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Environmental sustainability

Sustainability is in our DNA. For thousands of years, the Gadigal people would come to Bennelong Point to meet, share stories and music. Their land management ensured the preservation of their food sources.

The Opera House’s architect, Jørn Utzon, incorporated sustainable design elements such as a seawater-cooling system into the building which opened in 1973. The Environmental Sustainability Plan 2020-2023 builds on that legacy.

Our latest Environmental Action Plan and the Global Goals

The Sydney Opera House has committed to the United Nations Sustainable Development Goals, which provide a roadmap to address the world’s most pressing challenges by 2030, including climate change, inequality and education. This commitment is reflected in our fourth Environmental Action Plan (2020-23), which supports global efforts to safeguard our natural environment – and sets out a number of ambitious targets:

  • Achieve a 6 Star Green Star Performance Rating from the GBCA;
  • Eliminate single-use plastic packaging from all venues and restaurants;
  • Take steps to become climate positive; and
  • Achieve compliance to the International Standard for Sustainable Event Management (ISO20121).

As a source of inspiration, the Opera House aims to be a leader in environmental and social sustainability.

Achievement of GBCA 6 Star Green Star rating

The Sydney Opera House has been awarded a 6-star Green Star performance rating by the Green Building Council of Australia (GBCA), representing world leadership in environmental and social sustainability operations. Key sustainability achievements include reducing emissions by 26%, moving to 100% renewable energy and diverting over 90% of event waste from landfill. The implementation of new energy and water-saving technology, including innovations from Honeywell Building Technologies, has helped the Opera House achieve these significant milestones.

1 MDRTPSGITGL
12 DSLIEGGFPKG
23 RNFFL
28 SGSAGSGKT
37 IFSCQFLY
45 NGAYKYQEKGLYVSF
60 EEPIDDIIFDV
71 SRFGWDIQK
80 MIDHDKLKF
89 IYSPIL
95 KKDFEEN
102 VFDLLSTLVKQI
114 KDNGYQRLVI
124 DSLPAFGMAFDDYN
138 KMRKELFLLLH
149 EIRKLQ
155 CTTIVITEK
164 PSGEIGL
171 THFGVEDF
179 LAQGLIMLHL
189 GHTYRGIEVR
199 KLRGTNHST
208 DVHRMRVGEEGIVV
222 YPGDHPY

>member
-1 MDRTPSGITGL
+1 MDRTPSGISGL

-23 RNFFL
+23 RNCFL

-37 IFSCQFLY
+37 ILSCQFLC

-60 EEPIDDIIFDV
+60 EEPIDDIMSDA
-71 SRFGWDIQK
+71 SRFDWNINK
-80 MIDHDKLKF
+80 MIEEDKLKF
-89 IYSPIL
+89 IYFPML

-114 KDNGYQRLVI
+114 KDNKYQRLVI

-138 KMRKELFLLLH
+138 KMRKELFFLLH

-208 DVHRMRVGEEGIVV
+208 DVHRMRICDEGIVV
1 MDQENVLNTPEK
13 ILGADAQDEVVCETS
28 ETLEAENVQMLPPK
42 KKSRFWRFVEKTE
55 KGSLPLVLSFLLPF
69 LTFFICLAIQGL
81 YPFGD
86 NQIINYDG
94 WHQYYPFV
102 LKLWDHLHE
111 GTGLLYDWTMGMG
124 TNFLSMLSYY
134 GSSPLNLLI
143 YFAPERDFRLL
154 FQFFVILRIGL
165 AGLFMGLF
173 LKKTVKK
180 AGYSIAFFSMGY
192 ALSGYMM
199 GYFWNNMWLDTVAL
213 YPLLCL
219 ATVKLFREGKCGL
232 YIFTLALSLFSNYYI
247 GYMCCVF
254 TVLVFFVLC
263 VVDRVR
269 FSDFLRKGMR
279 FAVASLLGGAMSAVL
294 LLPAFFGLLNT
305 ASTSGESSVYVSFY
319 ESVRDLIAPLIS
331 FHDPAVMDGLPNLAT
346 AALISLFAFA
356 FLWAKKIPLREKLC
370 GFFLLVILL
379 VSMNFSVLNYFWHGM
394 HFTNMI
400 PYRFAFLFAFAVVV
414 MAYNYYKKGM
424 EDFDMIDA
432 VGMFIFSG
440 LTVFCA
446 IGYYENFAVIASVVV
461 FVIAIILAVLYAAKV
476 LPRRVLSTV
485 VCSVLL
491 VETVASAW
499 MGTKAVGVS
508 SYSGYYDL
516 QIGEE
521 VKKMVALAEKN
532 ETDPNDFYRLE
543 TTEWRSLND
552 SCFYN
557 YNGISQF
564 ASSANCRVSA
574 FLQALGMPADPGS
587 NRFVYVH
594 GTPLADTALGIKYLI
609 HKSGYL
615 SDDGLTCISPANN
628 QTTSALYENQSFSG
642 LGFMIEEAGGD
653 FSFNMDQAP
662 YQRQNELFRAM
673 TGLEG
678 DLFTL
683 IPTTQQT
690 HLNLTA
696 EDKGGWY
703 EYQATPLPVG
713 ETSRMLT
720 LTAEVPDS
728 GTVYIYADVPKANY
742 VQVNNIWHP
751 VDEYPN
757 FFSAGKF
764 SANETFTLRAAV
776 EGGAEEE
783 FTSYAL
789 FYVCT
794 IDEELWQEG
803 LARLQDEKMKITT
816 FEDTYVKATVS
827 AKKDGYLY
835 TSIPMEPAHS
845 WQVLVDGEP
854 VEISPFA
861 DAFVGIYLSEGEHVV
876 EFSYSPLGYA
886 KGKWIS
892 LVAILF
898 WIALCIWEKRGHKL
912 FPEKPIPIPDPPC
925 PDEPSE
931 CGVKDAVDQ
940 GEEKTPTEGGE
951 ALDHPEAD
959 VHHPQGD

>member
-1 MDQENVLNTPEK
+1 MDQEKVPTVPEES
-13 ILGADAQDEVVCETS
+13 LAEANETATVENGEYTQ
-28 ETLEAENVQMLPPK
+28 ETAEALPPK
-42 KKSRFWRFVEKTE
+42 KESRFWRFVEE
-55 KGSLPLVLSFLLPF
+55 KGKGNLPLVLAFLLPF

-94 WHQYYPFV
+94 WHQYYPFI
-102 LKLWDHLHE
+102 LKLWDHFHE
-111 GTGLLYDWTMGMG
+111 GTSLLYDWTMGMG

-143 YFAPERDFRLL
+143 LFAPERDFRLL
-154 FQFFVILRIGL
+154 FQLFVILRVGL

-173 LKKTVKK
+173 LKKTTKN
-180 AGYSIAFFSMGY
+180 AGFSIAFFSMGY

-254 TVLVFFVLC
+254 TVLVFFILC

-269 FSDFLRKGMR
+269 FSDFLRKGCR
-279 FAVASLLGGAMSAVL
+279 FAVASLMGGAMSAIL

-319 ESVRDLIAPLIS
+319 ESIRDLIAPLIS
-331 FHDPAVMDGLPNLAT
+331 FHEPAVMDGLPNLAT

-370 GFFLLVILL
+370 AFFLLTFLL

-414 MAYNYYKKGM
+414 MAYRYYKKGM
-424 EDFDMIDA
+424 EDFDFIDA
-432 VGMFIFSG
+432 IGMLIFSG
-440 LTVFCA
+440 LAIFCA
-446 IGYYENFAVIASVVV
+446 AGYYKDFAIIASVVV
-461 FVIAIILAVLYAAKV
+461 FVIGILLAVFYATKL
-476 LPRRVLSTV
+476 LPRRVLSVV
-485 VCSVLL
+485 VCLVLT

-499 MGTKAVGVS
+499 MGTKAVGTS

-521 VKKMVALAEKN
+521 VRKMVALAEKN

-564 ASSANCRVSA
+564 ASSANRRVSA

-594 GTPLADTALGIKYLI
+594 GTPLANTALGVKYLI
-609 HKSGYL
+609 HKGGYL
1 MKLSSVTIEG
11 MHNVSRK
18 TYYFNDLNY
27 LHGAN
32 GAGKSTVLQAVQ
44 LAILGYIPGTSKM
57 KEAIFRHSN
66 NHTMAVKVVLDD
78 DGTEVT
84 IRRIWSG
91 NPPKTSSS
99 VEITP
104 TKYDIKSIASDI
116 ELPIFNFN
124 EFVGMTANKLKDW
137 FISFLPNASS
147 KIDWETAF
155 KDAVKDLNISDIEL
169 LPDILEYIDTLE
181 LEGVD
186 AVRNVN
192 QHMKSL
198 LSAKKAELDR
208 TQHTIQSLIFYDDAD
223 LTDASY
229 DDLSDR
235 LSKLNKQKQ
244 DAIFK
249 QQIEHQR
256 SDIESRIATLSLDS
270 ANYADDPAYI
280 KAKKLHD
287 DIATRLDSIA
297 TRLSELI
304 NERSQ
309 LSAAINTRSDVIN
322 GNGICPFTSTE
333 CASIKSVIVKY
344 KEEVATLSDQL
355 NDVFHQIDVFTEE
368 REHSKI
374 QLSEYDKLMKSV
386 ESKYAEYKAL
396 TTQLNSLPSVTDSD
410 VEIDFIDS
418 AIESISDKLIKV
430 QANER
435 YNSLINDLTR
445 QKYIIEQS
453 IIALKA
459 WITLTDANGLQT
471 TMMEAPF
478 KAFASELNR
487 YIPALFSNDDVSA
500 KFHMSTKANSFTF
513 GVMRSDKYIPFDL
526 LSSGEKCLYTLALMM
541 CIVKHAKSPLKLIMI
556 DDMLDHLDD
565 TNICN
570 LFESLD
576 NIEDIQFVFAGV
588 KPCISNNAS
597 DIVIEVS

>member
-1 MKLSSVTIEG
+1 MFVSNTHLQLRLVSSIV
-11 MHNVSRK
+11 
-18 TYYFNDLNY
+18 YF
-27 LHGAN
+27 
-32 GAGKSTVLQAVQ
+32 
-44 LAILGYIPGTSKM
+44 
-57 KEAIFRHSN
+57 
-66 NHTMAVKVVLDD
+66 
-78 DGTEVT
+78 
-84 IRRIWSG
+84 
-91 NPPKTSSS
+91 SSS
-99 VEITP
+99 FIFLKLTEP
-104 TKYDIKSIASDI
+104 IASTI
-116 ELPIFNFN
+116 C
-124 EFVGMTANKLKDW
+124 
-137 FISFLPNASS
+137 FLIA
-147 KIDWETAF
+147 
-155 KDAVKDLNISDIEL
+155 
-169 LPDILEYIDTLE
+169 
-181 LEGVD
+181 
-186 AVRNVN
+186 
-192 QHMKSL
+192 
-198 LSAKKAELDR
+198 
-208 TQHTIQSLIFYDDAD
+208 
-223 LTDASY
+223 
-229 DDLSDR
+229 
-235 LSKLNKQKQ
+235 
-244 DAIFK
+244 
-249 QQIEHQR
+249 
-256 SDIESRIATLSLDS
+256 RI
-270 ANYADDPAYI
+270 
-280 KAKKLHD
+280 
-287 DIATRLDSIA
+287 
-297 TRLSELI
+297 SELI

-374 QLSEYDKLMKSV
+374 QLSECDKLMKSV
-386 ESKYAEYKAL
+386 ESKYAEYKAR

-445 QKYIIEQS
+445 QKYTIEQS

Maintaining carbon neutral certification is a requirement for a 6-star Green Star Rating. Find out more in our Public Disclosure Statement.

Artificial reef installed on Bennelong Point

After first announcing the project in 2017, a series of modular artificial reefs have now been installed alongside the Opera House sea wall. The pioneering project, led by UTS Professor of Marine Ecology David Booth and funded through a NSW Government Environmental Trust Restoration & Rehabilitation grant, aims to explore new ways to increase marine biodiversity and support native species in Sydney Harbour.

The artificial reef is made up of eight pods containing three hexagonal-shaped units placed underwater around Bennelong Point. Created by Reef Design Lab, the pods are constructed from marine-grade steel and concrete and feature elements of 3D printed design. 

The structures have become encrusted with seaweed and sea life, providing a home for smaller fish species. In 2022, we made the special discovery of an endangered species, White’s Seahorse, in the reef. It’s rare to see seahorses in this part of the harbour as their natural habitats are relatively scarce.

This project has been assisted by the New South Wales Government through its Environmental Trust

Metal structures under water.
High-complexity reef pod installed in May 2019

Artificial Reef Project

Renewable Power Purchase Agreement (PPA) signed

The Opera House has signed an industry-leading Power Purchase Agreement (PPA) with energy retailer Flow Power to invest its annual $2.4 million electricity spend in sourcing power from renewable power projects – a total investment of more than $16 million.

Under the industry-leading agreement, more than 85% of the Opera House’s yearly energy consumption of 16 gigawatt hours (equivalent to 2,500 households) will be matched with available  supply from NSW wind and solar projects including Sapphire Wind Farm in Glenn Innes and the Bomen Solar Farm in Wagga Wagga.

Greening when cleaning the House

Staff from Sydney Opera House’s Building & Development team present projects which have been implemented to reduce our energy consumption. Projects covered include the air conditioning system utilising sea water, changing building management and control systems, and heritage sensitive energy efficient lighting for theatres and stage lighting.

More information